thaliasbooks

Thalia @ Pictures in the Words

I'm Thalia! I run a book blog called Pictures in the Words and I hope to be an editor for YA fiction. I'm a GoodReads refugee!

1062
Readers


143
Reading


Currently Reading

The Martian
Andy Weir
Progress: 31/369 pages
Stand-Off (Winger)
Andrew Smith, Sam Bosma
Progress: 401/401 pages
The Letters of J.R.R. Tolkien
J.R.R. Tolkien, Christopher Tolkien, Humphrey Carpenter
Progress: 193/432 pages
Harry Potter and the Order of the Phoenix
J.K. Rowling
Progress: 43/766 pages
The Children of Húrin
J.R.R. Tolkien, J.R.R. Tolkien
Progress: 313/313 pages
Harry Potter and the Goblet of Fire
J.K. Rowling
Progress: 70/636 pages
Harry Potter and the Sorcerer's Stone
J.K. Rowling, Mary GrandPré
Progress: 264/309 pages
Never Eighteen
Megan Bostic
Progress: 200/200 pages

Austenland (Review)

Austenland - Shannon Hale

I went against my better judgment and watched the film adaption of this book with some friends. It was absolutely fantastic, so although this has been on my to-read list for quite some time already, I immediately picked up a copy and made it a reading priority. Now, I hate watching film versions of books before I read them—I don’t like expecting things because of what I saw in the movie, because books and their movies are very rarely completely similar. So I found myself a little frustrated when I read this because the entire tone was so different from the film, and I’d already fallen in love with the story. I didn’t feel like the book was “right”, which drove me up a wall since I knew it was the film that was inaccurate and not the other way around. However, I honestly tried to put my feelings aside, though I can’t say I was completely objective about it.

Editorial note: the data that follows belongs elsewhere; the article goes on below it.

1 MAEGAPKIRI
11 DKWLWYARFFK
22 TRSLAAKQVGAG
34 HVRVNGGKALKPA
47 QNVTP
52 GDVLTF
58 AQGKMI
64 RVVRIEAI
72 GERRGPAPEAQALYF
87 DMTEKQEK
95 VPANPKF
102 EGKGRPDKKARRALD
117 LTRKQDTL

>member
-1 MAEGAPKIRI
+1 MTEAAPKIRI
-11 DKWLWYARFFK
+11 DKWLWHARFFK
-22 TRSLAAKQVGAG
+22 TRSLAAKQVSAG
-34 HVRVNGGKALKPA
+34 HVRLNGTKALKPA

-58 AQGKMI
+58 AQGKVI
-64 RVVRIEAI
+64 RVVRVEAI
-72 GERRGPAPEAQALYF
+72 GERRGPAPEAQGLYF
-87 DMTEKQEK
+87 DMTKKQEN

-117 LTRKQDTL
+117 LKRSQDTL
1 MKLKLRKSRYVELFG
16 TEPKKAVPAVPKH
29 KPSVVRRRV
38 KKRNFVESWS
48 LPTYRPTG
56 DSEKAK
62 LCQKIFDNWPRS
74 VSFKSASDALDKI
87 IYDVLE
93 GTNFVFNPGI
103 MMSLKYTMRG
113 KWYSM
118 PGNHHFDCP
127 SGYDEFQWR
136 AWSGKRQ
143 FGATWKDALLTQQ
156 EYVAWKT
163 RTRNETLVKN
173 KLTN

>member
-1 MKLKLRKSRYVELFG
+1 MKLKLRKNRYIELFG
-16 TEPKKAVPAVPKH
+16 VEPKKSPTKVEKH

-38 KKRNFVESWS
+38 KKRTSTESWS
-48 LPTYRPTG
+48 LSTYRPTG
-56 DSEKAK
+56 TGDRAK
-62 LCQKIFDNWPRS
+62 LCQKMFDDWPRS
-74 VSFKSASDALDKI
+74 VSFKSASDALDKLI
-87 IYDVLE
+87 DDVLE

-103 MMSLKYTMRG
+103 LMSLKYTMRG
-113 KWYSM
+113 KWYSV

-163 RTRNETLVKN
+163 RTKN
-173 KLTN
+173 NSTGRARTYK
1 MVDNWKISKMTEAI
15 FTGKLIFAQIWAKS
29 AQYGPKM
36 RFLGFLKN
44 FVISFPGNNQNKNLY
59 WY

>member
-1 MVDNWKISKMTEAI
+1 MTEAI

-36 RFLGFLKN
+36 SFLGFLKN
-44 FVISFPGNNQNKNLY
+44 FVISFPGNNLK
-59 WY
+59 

Despite all that, and despite my liking the movie more in the end, this really was a fun read. It went by quickly and it was lighthearted and enjoyable. I loved the narrator’s tone when they told Jane’s story and how she moves about in Austenland, flipping between wanting to totally immerse herself in the world and feeling ridiculous because of it. It was fresh and uplifting and it told a really good story. I couldn’t help comparing the two versions I knew, and at the end of the day, I just couldn’t appreciate this story as much as I had before. There were some things that just didn’t work very well, but it was still really fun overall.

 

What I Liked:

  • I’m a sucker for lighthearted chick-lit, and that’s exactly what this is. It was funny, sweet, and so unrealistic at times that I felt like I was reading honest-to-goodness chick-lit. It felt so good just to laugh at the humor and giggle at the cuteness. I think Austenland would really appeal to anyone, especially because so many people understand the obsession with Mr. Darcy (I still remember the first I watched Pride and Prejudice, with no previous knowledge of the book or anything surrounding it—consider me hooked!). It was just very well written and well done and it’s just one of those sweet and sassy novels that you can’t help but love.

 

What I Didn’t Like:

  • The only thing that really bothered me about this novel was how distant the narrator was from Jane. The narrator felt really outside the rest of the story, even though it was technically in Jane’s head. It made me feel slightly disconnected from the story, and I couldn’t fully immerse myself in it because of that.

 

Overall: This was a really enjoyable book, and I’d definitely recommend it! The movie was a little more family-friendly, but it was still appropriate for most ages. The whole story was light and fun and sassy, and when you just need a breather from sad and difficult stories, this is a perfect one to throw in! 

 

(http://thaliasbooks.tumblr.com/post/81138491315/austenland-review)